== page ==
It’s a great camp organization, by the
way. It has done wonderful work with John. I recommend it.
Since driving straight back would get
me into Atlanta in the middle of rush hour, I detoured via the Blue
Ridge Parkway and through Cherokee.
You know who I saw there? Merle
Haggard. Well, Haggard on a billboard.
The Carolina Cherokees have a casino.
I didn’t stop in, but it is fun, sometimes, to watch the white man’s
dollars flow into red hands (some of them anyway).
Given the needs of the tribe, I can’t
object. I’ve watched this corner of paradise for many years, off and
on, and I can see that there are now more health centers there, more
education, more offices. Sure some of the money gets siphoned off
into strange pla
ces, but that’s the way it is with anything you don’t
really earn – that’s why Houston and Saudi Arabia are screwed-up.
Anyway, back to Haggard. What I
realized, suddenly, is that casinos are the new vaudeville.
Instead of doing Pantages Time
or Keith Time to reach the Big Time , former
big-timers do a circuit of casinos. If they’re lucky they stay on the
road and make money until they die or can’t take any more dough. If
they’re not they may go further down the ladder – to Branson, perhaps, or the church circuit, or maybe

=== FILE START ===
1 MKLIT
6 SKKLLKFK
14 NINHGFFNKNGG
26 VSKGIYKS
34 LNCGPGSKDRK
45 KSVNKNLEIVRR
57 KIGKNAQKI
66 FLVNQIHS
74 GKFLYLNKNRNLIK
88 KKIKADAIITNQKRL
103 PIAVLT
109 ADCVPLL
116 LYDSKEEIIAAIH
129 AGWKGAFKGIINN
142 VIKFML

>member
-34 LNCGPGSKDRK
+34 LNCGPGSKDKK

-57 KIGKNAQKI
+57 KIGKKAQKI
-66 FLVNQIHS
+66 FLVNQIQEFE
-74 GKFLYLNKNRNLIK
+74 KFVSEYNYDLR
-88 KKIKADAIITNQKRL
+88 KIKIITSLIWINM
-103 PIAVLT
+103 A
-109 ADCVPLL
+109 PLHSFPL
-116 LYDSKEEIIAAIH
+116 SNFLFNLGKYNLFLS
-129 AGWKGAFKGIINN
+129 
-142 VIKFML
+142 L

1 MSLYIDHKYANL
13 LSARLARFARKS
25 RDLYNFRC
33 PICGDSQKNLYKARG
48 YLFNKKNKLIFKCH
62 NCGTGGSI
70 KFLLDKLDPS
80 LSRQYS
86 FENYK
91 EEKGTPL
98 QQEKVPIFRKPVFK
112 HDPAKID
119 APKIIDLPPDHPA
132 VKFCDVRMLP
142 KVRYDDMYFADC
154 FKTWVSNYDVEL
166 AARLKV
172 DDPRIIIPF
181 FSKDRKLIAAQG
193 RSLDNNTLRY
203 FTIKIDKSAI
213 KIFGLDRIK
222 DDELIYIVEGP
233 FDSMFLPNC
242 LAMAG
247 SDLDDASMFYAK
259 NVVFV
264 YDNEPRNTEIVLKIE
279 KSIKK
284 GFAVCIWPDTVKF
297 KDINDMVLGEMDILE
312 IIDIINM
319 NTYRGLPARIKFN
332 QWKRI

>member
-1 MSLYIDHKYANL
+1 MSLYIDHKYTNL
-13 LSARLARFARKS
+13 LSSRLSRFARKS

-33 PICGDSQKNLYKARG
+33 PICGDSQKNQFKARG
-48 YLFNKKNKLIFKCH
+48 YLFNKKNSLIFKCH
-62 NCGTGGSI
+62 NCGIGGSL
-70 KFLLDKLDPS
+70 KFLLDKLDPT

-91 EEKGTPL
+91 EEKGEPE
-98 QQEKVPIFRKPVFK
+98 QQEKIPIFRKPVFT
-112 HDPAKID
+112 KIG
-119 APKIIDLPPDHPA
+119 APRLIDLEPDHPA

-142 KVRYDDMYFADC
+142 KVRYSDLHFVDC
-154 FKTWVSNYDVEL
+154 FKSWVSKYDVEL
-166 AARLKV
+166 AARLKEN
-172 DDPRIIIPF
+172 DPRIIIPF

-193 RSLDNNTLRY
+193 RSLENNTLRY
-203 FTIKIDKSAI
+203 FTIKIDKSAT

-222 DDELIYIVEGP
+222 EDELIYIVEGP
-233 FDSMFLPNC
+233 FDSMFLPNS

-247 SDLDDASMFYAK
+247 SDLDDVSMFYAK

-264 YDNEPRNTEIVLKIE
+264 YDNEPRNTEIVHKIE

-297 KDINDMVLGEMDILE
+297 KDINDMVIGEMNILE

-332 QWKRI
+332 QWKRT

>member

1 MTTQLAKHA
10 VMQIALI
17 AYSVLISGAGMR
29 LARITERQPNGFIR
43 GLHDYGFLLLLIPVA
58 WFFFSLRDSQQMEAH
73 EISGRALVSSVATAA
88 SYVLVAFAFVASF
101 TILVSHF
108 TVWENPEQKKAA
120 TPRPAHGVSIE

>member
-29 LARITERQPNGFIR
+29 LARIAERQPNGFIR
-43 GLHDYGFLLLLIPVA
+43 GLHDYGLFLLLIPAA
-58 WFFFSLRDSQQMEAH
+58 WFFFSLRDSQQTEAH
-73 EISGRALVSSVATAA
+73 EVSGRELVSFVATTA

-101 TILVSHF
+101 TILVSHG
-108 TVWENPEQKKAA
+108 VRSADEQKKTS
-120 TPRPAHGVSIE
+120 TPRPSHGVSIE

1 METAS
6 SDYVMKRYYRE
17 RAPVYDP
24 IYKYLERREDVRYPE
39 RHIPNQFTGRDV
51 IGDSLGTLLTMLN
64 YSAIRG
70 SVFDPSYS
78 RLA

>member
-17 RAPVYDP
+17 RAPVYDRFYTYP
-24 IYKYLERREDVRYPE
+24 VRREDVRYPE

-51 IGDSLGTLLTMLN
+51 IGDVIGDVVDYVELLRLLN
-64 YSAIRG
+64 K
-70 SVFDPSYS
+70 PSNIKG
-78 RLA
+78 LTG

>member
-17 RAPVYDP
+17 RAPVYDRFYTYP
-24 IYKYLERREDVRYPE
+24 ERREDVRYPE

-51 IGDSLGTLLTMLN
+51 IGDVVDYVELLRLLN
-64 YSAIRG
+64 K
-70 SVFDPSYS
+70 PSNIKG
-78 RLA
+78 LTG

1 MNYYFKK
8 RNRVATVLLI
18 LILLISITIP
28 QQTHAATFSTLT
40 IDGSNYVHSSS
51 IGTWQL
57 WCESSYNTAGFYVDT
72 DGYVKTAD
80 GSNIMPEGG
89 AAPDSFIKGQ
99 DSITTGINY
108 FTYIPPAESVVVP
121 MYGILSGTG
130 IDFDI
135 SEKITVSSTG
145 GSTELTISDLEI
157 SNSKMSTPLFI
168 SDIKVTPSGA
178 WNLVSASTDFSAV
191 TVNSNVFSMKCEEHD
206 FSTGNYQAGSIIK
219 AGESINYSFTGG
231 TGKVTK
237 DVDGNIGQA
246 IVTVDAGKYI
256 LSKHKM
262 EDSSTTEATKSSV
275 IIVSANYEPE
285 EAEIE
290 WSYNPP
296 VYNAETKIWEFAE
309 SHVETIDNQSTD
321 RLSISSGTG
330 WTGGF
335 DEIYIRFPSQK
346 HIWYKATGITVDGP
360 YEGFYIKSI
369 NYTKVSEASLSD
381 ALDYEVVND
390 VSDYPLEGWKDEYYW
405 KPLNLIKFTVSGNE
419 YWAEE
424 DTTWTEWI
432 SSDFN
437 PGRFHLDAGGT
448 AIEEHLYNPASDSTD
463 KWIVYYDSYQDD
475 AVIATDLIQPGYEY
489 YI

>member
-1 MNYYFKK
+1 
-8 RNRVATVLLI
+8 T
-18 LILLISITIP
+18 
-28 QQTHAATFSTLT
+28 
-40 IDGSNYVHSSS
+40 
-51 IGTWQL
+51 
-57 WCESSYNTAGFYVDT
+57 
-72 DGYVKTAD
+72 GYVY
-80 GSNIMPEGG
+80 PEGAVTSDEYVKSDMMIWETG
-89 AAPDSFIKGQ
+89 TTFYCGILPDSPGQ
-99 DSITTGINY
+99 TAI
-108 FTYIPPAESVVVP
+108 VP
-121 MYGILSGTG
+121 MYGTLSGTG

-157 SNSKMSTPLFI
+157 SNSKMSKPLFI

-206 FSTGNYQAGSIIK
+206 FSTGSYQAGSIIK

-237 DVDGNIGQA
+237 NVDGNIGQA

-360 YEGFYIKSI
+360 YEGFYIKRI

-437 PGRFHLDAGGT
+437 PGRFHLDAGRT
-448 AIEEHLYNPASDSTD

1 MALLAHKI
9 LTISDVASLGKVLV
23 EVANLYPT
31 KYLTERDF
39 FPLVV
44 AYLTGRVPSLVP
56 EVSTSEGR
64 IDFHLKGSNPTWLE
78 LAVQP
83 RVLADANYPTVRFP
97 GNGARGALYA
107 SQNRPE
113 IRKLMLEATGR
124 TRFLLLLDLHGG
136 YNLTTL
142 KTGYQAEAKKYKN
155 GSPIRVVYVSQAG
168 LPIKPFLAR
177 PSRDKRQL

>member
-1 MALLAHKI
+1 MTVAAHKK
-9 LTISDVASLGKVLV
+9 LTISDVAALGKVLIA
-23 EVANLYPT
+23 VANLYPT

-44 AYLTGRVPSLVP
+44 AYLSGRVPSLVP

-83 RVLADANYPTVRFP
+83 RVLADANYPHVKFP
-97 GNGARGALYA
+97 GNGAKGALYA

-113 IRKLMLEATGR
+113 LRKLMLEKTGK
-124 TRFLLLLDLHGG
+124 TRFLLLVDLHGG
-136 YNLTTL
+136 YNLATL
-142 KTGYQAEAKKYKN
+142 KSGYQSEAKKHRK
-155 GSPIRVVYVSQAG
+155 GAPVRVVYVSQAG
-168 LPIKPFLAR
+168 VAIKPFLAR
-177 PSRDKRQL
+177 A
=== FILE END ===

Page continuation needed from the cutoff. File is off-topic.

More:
they do their penance in dinner theaters .
All we have really done in 100 years is
to reverse the entertainment career path, or maybe just brought it
around full circle. You don’t make it big by playing one-night stands
in Nowheresville, USA. You make it by getting on TV, signing the
“standard rich and famous contract,” getting some hits (or parts
in hits) under your name.
Then, once you’re recognized on the
American street, you hit the street. Then you get your act, and you
go on the road.
A few years ago the Mississippi Gulf
Coast – Biloxi and Bay St. Louis – they were part of the circuit.
Now they’ve been replaced by upstate halls like Tunica, which is just
two hours from Tupelo, birthplace of Elvis Presley.
I find that amusing somehow.